At the end of the day, it was only a game of rugby league.
Coming little more than 24 hours after one of the most horrific events in New Zealand's history, no one needed reminding of that, least of all Stephen Kearney and his players.
The Warriors coach, like most of New Zealand, sat glued to the television on Saturday morning, taking in updates of the Christchurch terrorist attacks that left 49 people dead and the rest of the country in despair.
But once the decision was made for the Warriors' NRL season-opener against the Bulldogs to go ahead at Mt Smart Stadium, the team was determined to provide 80 minutes of distraction with a performance to be proud of.
Again, it has to be put into perspective; sporting contests can seem trivial in times like these. But for those who watched the Auckland club roll to a dominant 40-6 victory, including the 18,795 people at the ground, you could say it was a job well done.
"The magnitude of it all, I don't know if it's quite hit home to everyone," Kearney said.
"As footballers we get an opportunity to go out and see people and potentially have them clapping, smiling and cheering when we finish. That's 80 minutes of a bit of happiness after what's been a pretty horrific day or so.
"You've got to do your job first but there was a fair bit that went into the energy of executing that."
Kearney said the players were clearly affected by what had transpired on Friday, particularly Christchurch-born Jazz Tevaga.
On the eve of the match, the team held a dinner to get things "off their chest" with winger David Fusitu'a leading a prayer. They again discussed the occasion during a game-day meeting.
The Warriors wore black armbands and a minute's silence was observed by both teams after the national anthem was played.
Additional security measures were put in place at Mt Smart, while chief executive Cameron George called for a show of public unity as the Warriors offered free entry in the hours before kick-off.
Kearney said it was about showing what the club stood for.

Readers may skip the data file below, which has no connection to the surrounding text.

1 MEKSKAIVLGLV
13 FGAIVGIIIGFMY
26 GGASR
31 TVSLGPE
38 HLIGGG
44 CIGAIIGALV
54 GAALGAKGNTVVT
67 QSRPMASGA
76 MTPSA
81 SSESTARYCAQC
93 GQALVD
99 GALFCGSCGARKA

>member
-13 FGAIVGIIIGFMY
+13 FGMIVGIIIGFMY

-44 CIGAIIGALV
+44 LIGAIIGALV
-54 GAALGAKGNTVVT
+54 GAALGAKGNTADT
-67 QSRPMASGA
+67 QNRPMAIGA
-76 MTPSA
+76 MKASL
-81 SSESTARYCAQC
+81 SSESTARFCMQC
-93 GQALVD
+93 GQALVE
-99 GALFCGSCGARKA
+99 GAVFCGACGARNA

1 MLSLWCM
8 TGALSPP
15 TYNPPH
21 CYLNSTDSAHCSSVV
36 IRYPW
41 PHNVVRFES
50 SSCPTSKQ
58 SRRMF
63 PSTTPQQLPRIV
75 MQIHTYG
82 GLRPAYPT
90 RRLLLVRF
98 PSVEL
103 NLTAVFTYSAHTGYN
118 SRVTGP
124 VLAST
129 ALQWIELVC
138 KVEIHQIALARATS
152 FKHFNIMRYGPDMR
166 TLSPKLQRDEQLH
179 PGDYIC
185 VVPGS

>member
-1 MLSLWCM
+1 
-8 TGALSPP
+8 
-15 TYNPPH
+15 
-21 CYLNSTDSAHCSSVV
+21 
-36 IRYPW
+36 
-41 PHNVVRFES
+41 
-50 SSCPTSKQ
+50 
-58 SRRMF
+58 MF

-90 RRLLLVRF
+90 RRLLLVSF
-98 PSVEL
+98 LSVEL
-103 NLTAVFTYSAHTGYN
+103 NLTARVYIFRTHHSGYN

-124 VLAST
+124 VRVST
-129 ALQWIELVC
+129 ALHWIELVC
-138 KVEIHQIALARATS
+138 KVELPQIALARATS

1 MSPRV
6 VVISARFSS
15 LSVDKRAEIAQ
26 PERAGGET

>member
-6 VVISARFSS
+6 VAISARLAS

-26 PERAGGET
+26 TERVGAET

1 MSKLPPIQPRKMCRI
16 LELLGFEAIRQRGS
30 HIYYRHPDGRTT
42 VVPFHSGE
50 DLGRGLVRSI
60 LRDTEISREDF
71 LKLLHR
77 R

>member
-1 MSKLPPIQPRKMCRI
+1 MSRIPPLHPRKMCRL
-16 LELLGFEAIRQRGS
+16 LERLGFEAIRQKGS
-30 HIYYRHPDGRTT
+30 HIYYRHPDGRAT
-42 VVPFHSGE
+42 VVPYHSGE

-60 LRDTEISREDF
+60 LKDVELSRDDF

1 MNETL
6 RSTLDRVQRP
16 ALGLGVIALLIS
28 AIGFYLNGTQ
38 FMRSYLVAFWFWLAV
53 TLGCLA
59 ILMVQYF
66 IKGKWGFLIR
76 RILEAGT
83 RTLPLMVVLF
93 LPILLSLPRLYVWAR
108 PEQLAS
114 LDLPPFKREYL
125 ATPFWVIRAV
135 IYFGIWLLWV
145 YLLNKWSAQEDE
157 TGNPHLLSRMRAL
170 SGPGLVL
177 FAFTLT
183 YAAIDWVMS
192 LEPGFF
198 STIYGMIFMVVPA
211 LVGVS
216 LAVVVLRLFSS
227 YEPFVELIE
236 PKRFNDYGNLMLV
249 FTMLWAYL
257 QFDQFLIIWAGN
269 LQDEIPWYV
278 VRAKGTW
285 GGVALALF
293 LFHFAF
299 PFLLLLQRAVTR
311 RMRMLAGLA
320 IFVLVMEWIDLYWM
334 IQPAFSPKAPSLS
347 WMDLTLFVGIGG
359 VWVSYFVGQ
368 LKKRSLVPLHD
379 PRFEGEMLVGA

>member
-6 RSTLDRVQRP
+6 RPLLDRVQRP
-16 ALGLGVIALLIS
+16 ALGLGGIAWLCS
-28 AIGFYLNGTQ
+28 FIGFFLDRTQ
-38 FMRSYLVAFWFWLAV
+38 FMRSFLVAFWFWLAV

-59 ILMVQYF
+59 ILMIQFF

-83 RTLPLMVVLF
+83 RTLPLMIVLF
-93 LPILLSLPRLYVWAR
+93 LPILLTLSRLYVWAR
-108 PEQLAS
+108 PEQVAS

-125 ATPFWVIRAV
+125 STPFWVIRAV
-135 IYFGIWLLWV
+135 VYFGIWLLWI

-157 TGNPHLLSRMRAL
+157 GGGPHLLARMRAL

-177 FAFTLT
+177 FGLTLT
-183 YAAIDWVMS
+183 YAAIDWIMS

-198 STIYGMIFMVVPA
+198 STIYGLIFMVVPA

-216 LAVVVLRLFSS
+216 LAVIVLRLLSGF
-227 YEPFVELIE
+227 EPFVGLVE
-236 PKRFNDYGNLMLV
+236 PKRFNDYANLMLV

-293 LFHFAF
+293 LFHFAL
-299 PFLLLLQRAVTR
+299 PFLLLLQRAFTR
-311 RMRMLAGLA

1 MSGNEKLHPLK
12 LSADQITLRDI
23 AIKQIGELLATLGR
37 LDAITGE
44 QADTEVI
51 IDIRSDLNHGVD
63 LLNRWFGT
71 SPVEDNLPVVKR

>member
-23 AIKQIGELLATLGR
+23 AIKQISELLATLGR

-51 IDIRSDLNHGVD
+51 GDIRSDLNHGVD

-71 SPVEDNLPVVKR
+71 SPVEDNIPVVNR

"That's exactly what it was. We're a footy club full of all types of people - Tongans, Samoans, Australians, everything," the coach added.
"I think it was really important we got on with things but we did it in a manner where people felt safe in our whare. I'm just pleased we were able to put on a performance that was worthy of that."
As for the game, Kearney could not have asked for anything more from his players.
They out-muscled the Bulldogs for much of the contest, while the backs, led by halfback Blake Green, produced a clinical display in the seven-try rout.
Green's new halves partner, Adam Keighran, made an encouraging start to his first grade career, providing the perfect foil to the senior playmaker and scoring on debut.
But he was just one of many who stood out as Solomone Kata bagged a double, Nathaniel Roache filled in admirably for hooker Issac Luke and skipper Roger Tuivasa-Sheck led from the front, as usual.
"I've been saying all along that all I expect of him is to fulfil his role in the team," Kearney said of Keighran. "He's got some pretty handy people around that can help him do that.
"He's got some improvement in him, which we all have. But I thought it was a good start. He's pretty happy. First NRL game and to have a win like that - I wish they were all like that."
The Warriors' next game is against the Wests Tigers at Campbelltown Stadium in Sydney on Sunday.